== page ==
With the release of the Google Cloud Datastore API, it's finally possible to leverage the datastore in pretty much any stack. Since Google seems to be supporting NodeJS, Python and Java right of the bat, it makes sense to bridge the Ruby gap.

ActiveDatastore is (eventually) meant to be comparable to ActiveRecord in terms of API, features and ease of use. It will rely heavily on ActiveModel, but will continue to be framework agnostic and usable with or without Rails.

Current Status

I've built a wrapper over the GCD API (ActiveDatastore::Dataset) that's fully functional and can be used for pretty much all the examples given in the documentation. The wrapper's API is very similar to what you see in the NodeJS examples.

Right now, ActiveDatastore is very much a work in progress. Please evaluate it before production use, and do remember that the API will undergo breaking changes until we hit v1.0.


Add this line to your application's Gemfile:

gem 'active_datastore'

And then execute:

$ bundle

Or install it yourself as:

$ gem install active_datastore


Follow the instructions here to get your service account (AUTH_EMAIL), private key (AUTH_KEY) and dataset id (DATASET_ID).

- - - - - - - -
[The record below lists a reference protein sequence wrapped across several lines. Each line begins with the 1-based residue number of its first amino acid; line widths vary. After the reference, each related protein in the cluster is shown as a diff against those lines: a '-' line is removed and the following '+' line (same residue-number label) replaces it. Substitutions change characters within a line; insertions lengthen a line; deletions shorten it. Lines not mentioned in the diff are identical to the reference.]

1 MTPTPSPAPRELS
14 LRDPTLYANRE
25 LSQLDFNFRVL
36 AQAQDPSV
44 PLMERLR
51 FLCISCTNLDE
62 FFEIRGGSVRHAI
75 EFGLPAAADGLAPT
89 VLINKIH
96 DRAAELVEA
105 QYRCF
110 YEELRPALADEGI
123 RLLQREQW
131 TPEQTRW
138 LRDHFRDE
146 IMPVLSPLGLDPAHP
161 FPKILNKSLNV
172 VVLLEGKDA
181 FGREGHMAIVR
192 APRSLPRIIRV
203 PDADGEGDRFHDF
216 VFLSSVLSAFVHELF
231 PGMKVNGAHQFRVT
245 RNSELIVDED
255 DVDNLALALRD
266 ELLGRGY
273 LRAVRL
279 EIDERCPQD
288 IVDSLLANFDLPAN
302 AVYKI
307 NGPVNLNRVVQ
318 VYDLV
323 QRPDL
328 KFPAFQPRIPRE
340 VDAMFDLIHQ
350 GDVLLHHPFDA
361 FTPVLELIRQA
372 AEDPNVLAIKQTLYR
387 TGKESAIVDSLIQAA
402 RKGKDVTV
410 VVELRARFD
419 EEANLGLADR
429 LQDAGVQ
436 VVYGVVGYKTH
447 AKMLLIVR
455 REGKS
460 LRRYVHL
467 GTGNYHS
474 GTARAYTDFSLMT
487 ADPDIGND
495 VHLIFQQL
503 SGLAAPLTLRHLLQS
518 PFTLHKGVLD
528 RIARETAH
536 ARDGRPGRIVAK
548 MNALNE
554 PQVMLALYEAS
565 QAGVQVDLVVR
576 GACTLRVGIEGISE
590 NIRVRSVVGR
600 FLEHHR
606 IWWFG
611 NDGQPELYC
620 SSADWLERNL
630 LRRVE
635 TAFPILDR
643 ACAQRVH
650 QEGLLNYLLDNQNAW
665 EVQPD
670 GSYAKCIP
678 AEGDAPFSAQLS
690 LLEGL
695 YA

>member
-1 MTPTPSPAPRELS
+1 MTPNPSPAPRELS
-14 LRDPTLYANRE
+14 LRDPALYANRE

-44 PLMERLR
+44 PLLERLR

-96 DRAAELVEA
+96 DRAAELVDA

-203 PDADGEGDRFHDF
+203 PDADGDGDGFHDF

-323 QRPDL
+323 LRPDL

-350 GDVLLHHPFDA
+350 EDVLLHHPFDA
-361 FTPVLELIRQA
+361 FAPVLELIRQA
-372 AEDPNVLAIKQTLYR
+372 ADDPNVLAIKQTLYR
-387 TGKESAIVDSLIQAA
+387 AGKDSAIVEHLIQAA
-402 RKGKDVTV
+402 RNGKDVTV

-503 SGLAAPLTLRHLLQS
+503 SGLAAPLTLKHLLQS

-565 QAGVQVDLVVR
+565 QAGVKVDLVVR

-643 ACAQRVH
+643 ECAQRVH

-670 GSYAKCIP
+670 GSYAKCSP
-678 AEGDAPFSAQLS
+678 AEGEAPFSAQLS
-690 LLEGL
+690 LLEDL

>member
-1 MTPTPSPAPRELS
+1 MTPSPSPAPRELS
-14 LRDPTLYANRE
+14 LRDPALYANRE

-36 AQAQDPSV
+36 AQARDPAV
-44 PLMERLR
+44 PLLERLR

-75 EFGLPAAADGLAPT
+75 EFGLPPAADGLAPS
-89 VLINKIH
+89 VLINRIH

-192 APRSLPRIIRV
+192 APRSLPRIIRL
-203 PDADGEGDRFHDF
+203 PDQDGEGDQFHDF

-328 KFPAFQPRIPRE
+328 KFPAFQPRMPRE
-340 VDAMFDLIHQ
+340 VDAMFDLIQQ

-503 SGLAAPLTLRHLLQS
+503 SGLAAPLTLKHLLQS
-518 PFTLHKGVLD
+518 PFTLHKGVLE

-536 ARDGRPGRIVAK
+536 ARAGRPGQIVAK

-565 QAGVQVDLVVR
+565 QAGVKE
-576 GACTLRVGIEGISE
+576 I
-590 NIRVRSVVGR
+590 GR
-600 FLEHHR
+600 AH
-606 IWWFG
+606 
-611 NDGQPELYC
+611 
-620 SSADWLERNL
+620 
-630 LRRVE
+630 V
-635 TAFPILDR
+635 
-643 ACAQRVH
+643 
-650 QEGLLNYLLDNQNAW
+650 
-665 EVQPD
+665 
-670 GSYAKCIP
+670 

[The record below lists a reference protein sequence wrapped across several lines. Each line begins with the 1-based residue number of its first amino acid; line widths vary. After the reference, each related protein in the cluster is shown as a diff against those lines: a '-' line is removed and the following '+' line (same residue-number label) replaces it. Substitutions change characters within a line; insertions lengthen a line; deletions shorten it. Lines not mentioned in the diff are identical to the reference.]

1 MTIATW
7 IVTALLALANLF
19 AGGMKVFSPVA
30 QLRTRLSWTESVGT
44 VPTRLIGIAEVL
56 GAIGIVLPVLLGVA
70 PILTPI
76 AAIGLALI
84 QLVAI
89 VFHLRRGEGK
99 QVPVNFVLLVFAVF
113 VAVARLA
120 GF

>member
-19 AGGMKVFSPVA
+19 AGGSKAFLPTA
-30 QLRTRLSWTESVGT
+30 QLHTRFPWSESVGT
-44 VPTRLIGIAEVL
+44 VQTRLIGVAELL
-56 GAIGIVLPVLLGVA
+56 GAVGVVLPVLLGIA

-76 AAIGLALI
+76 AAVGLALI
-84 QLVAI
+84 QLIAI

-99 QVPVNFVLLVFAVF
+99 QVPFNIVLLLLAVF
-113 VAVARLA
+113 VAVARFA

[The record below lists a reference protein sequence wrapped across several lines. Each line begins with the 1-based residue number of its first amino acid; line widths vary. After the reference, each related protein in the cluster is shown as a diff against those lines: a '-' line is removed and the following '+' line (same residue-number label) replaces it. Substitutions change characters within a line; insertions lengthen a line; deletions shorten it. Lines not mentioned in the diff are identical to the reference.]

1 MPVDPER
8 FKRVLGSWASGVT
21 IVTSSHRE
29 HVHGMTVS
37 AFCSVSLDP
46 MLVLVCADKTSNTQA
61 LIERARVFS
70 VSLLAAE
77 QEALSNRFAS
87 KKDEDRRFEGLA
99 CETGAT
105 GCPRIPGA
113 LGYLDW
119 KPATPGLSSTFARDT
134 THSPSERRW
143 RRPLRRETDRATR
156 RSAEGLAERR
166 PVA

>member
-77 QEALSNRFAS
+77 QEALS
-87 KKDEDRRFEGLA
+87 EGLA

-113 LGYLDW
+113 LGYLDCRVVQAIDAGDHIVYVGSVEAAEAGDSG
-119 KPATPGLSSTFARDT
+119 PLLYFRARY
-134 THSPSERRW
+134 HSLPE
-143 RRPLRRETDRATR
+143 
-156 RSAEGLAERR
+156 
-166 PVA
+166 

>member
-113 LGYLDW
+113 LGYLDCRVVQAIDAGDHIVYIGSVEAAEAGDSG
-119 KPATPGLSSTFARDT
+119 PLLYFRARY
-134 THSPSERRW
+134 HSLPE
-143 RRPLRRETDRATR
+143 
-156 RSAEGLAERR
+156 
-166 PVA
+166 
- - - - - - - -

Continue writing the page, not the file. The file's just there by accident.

In your initializer (if you're on Rails you could create config/initializers/datastore.rb):

require 'active_datastore'

AUTH_EMAIL = "[email protected]"
AUTH_KEY ="path/to/my/secret.key.p12").read
DATASET_ID = "my-dataset"

$dataset = DATASET_ID, client

The initialization of the client seems be performance / network intensive, so it might make sense to do it once and hold the $dataset for the lifetime of the application. ActiveDatastore::Dataset is stateless and should support this.

To make calls to the datastore, use the methods documented on the JSON API Reference (but remember use the underscore equivalent names.)

start_response = $dataset.begin_transaction({
  isolationLevel: "snapshot"
})    # Should be "datastore#beginTransactionResponse"
transaction_id =

rollback_response = $dataset.rollback({
  transaction: transaction_id
})    # Should be "datastore#rollbackResponse"  

Remeber that both the request body and the are hashes with camel case keys, as shown in the docs. I know it's a little inconsistent that way, but an effort to deeply walk through each hash and convert keys will probably be more trouble than it's worth.


  1. Fork the repo
  2. Create your feature branch (git checkout -b my-new-feature)
  3. WRITE GOOD AND CLEAR TESTS. Do remember that this gem may be used in production to serve millions of requests. Bugs can be catastrophic. Also, I can't merge and maintain code I don't fully understand.
  4. Commit your changes (git commit -am 'Add some feature')
  5. Push to the branch (git push origin my-new-feature)
  6. Create new Pull Request